He (Bennett) must havo known that tho law
which he proposes would bo fatal to mining in
many important districts, nnd in nine cases out
of ten, a death-blow to the noor man. We have
been pleased to notice tho nttention given by the nt Meailla, New .Mexico, on tho 18th day of July, ?
preseut Congress to legislation for tho Territo- at PublIC auction to tUo Highest bidder, tho inter- j
ries.butif such unfair nronositions as thoso of of Sylvester Mowry, in tho Mowry (Patago-
Wood and BnnnRtt. nm to nrnrnil. w Jmrl mnp.h nia) Silver Mine, and that of Francisco Padroz,
rather be left " alone in our glory." We cannot m thft Kaaua a51ver "Dee 75 miles enst of Tuc
holinvo hntuntror frViof ilmtr will Irt mnrn flinn 1 1 I SOD
-wwvvy w J VUMW VU J IF 111 V4 W UlUiU VUiU It
been bought at the highest prico for which any
weie sold, viz. 245. Cur building was the first
S completed upon the town site. Tho salo of tho
remaining lots will take place on tho 5th of July $
as per advertisement in another column. I
Sale of Arizona Minks. The U. S. Mar
shal of Now Mexico, announces that ho will sell
lustrate the supreme folly of their originators.
Thero interests have been confiscated by tho
United States government.
Fourth of July. By notice elsewhere it will ?
bo seen that wo nro to havo a Fourth of July i
celebralion in Prescott. The programme is a jj
good one, and we hope for a largo gathering of h
tho people. Tho "glorious fourth" is a dayy
tcliirli nil A mnrimtna mn hfftrtilv nnitn in rotn- U
mcmorating, and in this remote region, and nt
liar satisfaction. Lot tho first observance of tho h
day in Prescott, bo general and enthusiastic.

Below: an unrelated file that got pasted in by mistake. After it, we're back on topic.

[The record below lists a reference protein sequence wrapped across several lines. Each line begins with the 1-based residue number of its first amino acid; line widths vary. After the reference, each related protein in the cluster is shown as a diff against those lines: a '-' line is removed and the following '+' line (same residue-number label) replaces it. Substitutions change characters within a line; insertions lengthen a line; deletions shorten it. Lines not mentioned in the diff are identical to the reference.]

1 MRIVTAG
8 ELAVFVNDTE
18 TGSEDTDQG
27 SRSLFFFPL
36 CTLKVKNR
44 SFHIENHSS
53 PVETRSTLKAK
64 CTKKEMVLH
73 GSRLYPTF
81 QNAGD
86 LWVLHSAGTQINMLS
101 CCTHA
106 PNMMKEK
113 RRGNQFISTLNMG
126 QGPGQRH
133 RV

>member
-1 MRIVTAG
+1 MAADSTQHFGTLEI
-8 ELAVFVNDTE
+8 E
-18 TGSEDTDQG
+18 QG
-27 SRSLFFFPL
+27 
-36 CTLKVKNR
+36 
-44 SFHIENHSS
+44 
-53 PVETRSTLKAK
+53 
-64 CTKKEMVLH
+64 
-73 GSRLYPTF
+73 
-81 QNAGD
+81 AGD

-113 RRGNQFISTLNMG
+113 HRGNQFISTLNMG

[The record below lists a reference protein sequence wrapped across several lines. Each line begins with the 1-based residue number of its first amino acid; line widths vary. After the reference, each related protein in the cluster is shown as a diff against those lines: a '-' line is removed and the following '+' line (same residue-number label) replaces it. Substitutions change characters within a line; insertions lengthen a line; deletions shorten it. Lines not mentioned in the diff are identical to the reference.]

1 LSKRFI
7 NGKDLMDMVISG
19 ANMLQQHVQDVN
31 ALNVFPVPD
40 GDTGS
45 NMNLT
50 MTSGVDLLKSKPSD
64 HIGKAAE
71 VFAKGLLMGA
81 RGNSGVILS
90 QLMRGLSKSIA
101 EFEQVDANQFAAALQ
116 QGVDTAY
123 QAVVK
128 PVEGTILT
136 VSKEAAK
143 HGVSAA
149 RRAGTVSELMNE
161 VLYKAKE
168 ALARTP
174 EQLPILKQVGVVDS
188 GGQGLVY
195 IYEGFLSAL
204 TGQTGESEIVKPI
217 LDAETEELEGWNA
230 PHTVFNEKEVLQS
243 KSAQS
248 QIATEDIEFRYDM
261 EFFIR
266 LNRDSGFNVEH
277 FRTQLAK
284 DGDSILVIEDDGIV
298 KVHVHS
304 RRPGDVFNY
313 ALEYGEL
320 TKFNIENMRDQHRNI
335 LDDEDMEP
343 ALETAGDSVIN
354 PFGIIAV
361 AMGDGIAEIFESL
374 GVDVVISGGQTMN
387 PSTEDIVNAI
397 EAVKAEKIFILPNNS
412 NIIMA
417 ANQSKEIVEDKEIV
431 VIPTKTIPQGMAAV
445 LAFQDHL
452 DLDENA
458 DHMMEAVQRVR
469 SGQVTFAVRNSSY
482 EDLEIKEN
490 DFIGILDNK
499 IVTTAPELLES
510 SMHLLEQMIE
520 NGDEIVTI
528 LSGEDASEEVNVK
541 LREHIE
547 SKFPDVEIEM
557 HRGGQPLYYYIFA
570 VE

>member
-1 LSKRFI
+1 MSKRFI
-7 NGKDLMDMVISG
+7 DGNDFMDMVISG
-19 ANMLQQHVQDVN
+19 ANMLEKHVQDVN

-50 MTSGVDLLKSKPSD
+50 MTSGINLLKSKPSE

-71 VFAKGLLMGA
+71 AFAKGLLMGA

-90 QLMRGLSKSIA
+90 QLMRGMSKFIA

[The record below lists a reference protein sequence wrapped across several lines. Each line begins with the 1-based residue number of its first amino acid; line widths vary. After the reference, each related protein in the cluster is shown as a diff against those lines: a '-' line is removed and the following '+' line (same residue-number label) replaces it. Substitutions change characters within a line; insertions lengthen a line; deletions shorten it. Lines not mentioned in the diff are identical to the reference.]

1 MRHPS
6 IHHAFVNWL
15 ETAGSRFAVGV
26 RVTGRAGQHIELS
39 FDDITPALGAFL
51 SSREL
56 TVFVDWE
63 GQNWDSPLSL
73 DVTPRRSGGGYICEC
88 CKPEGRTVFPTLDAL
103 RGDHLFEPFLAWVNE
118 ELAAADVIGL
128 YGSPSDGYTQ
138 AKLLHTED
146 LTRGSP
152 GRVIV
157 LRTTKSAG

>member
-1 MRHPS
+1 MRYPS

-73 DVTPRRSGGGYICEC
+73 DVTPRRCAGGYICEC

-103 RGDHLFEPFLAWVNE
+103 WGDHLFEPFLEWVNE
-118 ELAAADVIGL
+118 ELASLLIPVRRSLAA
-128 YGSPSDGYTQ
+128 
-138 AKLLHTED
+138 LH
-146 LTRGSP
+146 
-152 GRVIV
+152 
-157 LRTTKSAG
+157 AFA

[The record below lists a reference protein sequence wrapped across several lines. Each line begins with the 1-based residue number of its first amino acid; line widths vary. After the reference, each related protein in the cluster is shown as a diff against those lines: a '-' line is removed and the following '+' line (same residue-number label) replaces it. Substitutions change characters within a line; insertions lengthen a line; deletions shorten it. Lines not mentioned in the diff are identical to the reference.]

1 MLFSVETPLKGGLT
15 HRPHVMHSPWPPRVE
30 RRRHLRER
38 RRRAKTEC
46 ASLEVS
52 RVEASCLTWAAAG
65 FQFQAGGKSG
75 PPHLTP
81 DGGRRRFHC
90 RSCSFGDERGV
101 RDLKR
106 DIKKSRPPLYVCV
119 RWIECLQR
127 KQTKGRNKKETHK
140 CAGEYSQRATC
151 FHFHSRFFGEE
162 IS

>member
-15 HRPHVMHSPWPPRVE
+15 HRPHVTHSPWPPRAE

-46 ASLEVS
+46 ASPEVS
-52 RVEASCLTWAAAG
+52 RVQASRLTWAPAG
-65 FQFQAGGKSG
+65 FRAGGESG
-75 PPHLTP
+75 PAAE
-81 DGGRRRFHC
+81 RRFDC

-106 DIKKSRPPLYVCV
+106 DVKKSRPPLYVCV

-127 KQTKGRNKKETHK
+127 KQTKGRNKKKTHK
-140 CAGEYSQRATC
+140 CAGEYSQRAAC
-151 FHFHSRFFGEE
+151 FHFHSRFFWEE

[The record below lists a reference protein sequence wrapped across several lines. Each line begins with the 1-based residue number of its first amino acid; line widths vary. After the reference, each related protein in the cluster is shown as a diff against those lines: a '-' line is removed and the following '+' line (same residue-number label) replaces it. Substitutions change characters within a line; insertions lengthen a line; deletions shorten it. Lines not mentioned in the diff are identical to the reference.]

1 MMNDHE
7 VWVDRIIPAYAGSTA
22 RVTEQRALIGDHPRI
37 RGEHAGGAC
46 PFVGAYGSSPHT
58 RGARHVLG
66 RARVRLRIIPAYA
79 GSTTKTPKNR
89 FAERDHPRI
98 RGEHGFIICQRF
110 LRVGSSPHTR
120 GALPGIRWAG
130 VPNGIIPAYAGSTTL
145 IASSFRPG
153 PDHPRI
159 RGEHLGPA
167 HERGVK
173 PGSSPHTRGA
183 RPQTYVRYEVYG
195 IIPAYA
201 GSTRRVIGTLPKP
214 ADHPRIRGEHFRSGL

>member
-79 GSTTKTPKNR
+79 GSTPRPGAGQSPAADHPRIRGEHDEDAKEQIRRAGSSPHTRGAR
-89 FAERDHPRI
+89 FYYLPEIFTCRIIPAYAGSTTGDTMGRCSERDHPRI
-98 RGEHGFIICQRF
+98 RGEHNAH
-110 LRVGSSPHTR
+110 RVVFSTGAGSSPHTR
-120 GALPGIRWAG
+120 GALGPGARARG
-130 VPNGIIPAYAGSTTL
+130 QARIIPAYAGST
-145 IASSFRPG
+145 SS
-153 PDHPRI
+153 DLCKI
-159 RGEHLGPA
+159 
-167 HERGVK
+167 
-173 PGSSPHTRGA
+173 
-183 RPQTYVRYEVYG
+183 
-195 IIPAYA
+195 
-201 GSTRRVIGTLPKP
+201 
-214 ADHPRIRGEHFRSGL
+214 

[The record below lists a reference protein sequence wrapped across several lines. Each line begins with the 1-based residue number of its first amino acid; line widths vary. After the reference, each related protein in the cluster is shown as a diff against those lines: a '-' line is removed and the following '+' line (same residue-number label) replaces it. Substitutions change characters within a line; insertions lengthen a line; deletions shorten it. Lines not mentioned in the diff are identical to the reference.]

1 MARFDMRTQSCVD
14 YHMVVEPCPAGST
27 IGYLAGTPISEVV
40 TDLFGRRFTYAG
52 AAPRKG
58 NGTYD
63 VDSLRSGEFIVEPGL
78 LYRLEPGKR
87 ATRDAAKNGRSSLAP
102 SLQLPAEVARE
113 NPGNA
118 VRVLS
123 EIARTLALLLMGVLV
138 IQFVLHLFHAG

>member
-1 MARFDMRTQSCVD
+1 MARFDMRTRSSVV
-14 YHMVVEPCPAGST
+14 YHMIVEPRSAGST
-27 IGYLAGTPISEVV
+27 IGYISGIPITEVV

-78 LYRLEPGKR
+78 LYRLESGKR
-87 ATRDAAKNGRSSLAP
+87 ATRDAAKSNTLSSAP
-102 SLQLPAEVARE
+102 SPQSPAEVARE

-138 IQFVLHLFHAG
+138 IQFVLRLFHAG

Fatal Accident. Hon Joel Woods a mem
ber of the last Legislature of Colorado who late
ly arrived here, was accidentally killed in the I
iorest near tnis town on tne 1st instant, by a
shot from the riflo of a companion who was on
an hunting expedition with him. Mr. Woods
was buried on tho 2d instant in a beautiful
ground just east of tho town which will be re
served for a public cemetery. Tho untimely
death of Mr. Woods is deplored by all who knew
Ljand ULAiys. me citizens oi r rescott ana i-
The News. -We havo seen the Alta Califor- vicinity, havo organized a land claim club, nnd
nia of May 23d, with Washington telegrams to held several meetings to consider tho protection
fhoQIof. Thnnrmtrnftlln Pntnmnn nt In. nnn. .f il..:.. !.i . m i ? i I. 1.
era! Grant, had been fighting tho Confederate Saturday Evening next to select officers for the k
torcea under .Leo and Beauregard for more than club, and to ncrfect other business of importance.
a week, and had steadily driven them back to- When tho club ia in working order, wo shall pub-
wards Xiicnmond. ueneral Urant's Io3se3 had hjsh its constitution and by-laws, and give a rec-
neon neavy, out were compensated by fresh troops, ord of its proceedings from time to timo.
which were reaching him daily.
w . r-
General Sherman was puahinir tho onemv in Judge Howell's charge to tho grand jury ate
Georgia, and a heavy battle was expected near Tucson, given on our first page, is a dignifiedc
and lucid document. If tho law is
Tho noxt oxpres3 will probably givo ua highly and forcibly set forth by all our Judges, thero can-
bo no excuse for a neglect of a proper adminis-j
tration of iustico. , t
important war news.
t- nr i ...
jl rescott. wo nope in our next to give a
skotchofthe life of tho eminent American his
torian, after whom this town has, with marked
propriety, been named. Apart from tho light
thrown upon Aztec and Spanish-American his
tory by Prescott, his character and attainments
were such as to command tho admiration of tho
Liuerality of La Paz. Wo havo tho pro-J
ceedings of tho citizens of La Paz, in reference
to tho Woolsey Expedition, and a list ot tneir
contributions thereto, which will appear in oo
f!nr .. PntiTnK. Rnnerintentlf'rit of
Indian Affairs, I
wu.... 1 1 . "
0. Gray, Esq., and Ceo, W. Leihy, Esq., of La Paz, lea
fnr Wftiivcr vc'Bterdav mornintr. after Bpending a weeA
f f -r . ., . . I -w- ' . . ,
iiiEssRS ucorgo j.ount, A. U. iSoves, Fielder at Prescott. Mr Grav, who is one of tho largest raw ,
and Curtis, arnvod hero yestordoy afternoon from chants in La Paz, will establish a house at tins piact
La Paz by a now road by which La Paz j3 and offer a supply of assorted goous.
brought to within 140 miles of this place.
The T.. k L ... r 41m im inutanti
muou uukvu oi jount quanz-miu is vet unon tho ti... T T .1 f. I nl.uiiln n.nTillinTtinM 111 111
. i t Juiiu ja'jwuru, ijq,, ui uuiuiauu, hv,uwm.i."
wwiuuu xvivur. Tiw. fw om ..rnYirf ihnrn l.PfririH mi Tuesday next.